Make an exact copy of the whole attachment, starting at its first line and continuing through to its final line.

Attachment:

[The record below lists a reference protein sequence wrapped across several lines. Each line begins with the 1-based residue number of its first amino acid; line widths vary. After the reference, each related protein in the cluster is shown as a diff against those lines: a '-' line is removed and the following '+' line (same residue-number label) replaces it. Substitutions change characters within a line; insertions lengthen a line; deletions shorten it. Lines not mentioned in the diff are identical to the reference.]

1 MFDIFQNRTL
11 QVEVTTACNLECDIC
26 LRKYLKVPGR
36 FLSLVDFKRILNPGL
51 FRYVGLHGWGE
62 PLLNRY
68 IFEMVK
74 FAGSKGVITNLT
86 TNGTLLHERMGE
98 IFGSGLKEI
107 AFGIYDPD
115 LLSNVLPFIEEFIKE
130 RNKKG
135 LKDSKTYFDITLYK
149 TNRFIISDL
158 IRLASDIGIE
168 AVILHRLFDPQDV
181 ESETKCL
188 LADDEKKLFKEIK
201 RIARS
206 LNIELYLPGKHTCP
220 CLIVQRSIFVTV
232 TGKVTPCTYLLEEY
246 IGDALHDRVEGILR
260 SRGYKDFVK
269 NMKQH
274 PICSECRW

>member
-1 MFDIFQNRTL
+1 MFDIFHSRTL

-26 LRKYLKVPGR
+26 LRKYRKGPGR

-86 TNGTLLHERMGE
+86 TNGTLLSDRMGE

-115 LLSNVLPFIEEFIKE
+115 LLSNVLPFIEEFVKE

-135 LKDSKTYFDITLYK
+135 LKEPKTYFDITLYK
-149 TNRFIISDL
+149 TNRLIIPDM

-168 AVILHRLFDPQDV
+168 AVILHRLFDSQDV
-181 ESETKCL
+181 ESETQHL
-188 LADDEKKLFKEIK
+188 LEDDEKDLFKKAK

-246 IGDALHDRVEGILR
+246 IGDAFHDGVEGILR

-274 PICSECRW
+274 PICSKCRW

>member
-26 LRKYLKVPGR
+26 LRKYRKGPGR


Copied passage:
[The record below lists a reference protein sequence wrapped across several lines. Each line begins with the 1-based residue number of its first amino acid; line widths vary. After the reference, each related protein in the cluster is shown as a diff against those lines: a '-' line is removed and the following '+' line (same residue-number label) replaces it. Substitutions change characters within a line; insertions lengthen a line; deletions shorten it. Lines not mentioned in the diff are identical to the reference.]

1 MFDIFQNRTL
11 QVEVTTACNLECDIC
26 LRKYLKVPGR
36 FLSLVDFKRILNPGL
51 FRYVGLHGWGE
62 PLLNRY
68 IFEMVK
74 FAGSKGVITNLT
86 TNGTLLHERMGE
98 IFGSGLKEI
107 AFGIYDPD
115 LLSNVLPFIEEFIKE
130 RNKKG
135 LKDSKTYFDITLYK
149 TNRFIISDL
158 IRLASDIGIE
168 AVILHRLFDPQDV
181 ESETKCL
188 LADDEKKLFKEIK
201 RIARS
206 LNIELYLPGKHTCP
220 CLIVQRSIFVTV
232 TGKVTPCTYLLEEY
246 IGDALHDRVEGILR
260 SRGYKDFVK
269 NMKQH
274 PICSECRW

>member
-1 MFDIFQNRTL
+1 MFDIFHSRTL

-26 LRKYLKVPGR
+26 LRKYRKGPGR

-86 TNGTLLHERMGE
+86 TNGTLLSDRMGE

-115 LLSNVLPFIEEFIKE
+115 LLSNVLPFIEEFVKE

-135 LKDSKTYFDITLYK
+135 LKEPKTYFDITLYK
-149 TNRFIISDL
+149 TNRLIIPDM

-168 AVILHRLFDPQDV
+168 AVILHRLFDSQDV
-181 ESETKCL
+181 ESETQHL
-188 LADDEKKLFKEIK
+188 LEDDEKDLFKKAK

-246 IGDALHDRVEGILR
+246 IGDAFHDGVEGILR

-274 PICSECRW
+274 PICSKCRW

>member
-26 LRKYLKVPGR
+26 LRKYRKGPGR